Control Plane component that runs controller processes.
Logically, each controller is a separate process, but to reduce complexity, they are all compiled into a single binary and run in a single process.
These controllers include:
A Kubernetes control plane component that embeds cloud-specific control logic. The cloud controller manager lets you link your cluster into your cloud provider's API, and separates the components that interact with that cloud platform from components that just interact with your cluster.
The cloud-controller-manager only runs controllers that are specific to your cloud provider. If you are running Kubernetes on your premises, or in a learning environment inside your PC, the cluster does not have a cloud controller manager.
As with the kube-controller-manager, the cloud-controller-manager combines several logically independent control loops into a single binary that you run as a single process. You can scale horizontally (run more than one copy) to improve performance or to help tolerate failures.
The following controllers can have cloud provider dependencies:
Node components run on every node, maintaining running pods and providing the Kubernetes runtime environment.
An agent that runs on each node in the cluster. It makes sure that containers are running in a Pod.
The kubelet takes a set of PodSpecs that are provided through various mechanisms and ensures that the containers described in those PodSpecs are running and healthy. The kubelet doesn't manage containers that were not created by Kubernetes.
kube-proxy is a network proxy that runs on each node in your cluster, implementing part of the Kubernetes Service concept.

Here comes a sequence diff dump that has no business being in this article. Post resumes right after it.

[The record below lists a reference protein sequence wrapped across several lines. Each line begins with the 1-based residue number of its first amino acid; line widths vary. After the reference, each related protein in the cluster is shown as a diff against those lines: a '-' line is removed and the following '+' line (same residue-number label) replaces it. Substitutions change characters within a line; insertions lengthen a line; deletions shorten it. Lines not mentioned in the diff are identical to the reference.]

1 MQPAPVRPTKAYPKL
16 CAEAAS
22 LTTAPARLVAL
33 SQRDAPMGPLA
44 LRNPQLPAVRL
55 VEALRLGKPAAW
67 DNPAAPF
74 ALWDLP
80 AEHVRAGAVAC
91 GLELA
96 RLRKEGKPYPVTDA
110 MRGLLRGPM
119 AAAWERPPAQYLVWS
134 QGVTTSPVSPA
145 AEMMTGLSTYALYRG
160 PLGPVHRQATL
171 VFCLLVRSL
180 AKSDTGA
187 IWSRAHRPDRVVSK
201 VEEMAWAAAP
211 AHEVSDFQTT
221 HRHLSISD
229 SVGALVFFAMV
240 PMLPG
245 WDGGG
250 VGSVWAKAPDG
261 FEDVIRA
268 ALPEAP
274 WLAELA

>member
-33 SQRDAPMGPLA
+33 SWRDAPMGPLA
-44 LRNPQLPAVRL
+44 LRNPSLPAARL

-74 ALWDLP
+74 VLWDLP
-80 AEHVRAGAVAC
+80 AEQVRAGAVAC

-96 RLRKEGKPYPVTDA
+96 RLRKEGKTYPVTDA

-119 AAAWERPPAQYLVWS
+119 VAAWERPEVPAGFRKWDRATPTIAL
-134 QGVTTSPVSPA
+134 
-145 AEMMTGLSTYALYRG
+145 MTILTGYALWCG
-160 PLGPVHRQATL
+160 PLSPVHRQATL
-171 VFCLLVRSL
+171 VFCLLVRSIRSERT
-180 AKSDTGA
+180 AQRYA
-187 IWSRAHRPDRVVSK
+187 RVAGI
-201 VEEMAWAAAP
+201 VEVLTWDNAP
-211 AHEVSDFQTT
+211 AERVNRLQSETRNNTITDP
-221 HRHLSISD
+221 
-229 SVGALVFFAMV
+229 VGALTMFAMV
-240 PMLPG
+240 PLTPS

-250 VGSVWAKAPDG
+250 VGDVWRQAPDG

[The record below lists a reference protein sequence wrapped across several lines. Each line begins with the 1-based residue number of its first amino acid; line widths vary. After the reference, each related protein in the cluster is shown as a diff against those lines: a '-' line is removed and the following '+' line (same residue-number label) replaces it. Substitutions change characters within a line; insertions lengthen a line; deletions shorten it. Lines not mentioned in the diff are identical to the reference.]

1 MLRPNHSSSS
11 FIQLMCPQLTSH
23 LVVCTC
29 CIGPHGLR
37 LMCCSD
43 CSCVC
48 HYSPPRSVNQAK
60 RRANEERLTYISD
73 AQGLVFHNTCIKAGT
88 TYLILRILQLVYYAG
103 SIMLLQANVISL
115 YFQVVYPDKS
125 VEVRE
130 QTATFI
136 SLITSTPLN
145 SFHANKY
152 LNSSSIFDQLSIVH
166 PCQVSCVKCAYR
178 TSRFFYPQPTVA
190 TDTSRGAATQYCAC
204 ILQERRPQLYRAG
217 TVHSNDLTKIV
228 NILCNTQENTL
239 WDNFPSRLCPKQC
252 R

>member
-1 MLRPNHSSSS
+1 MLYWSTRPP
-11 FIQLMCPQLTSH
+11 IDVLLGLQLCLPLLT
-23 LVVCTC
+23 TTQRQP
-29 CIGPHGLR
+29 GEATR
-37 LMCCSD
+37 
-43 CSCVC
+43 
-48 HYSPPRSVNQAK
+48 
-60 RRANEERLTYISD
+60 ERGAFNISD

kube-proxy maintains network rules on nodes. These network rules allow network communication to your Pods from network sessions inside or outside of your cluster.
kube-proxy uses the operating system packet filtering layer if there is one and it's available. Otherwise, kube-proxy forwards the traffic itself.
The container runtime is the software that is responsible for running containers.
Kubernetes supports several container runtimes: Docker, containerd, CRI-O, and any implementation of the Kubernetes CRI (Container Runtime Interface).
Addons use Kubernetes resources (DaemonSet, Deployment, etc) to implement cluster features. Because these are providing cluster-level features, namespaced resources for addons belong within the kube-system namespace.
Selected addons are described below.
While the other addons are not strictly required, all Kubernetes clusters should have cluster DNS, as many examples rely on it.
Cluster DNS is a DNS server, in addition to the other DNS server(s) in your environment, which serves DNS records for Kubernetes services.
Containers started by Kubernetes automatically include this DNS server in their DNS searches.
The dashboard is a general-purpose, web-based UI for Kubernetes clusters. It allows users to manage and troubleshoot applications running in the cluster, as well as the cluster itself.
Container Resource Monitoring records generic time-series metrics about containers in a central database and provides a UI for browsing that data.
A cluster-level logging mechanism is responsible for saving container logs to a central log store with a search/browsing interface.
Key Features of Kubernetes:
Kubernetes (k8’s) is the next big wave in cloud computing and it’s easy to see why as businesses migrate their infrastructure and architecture to reflect a cloud-native, data-driven era.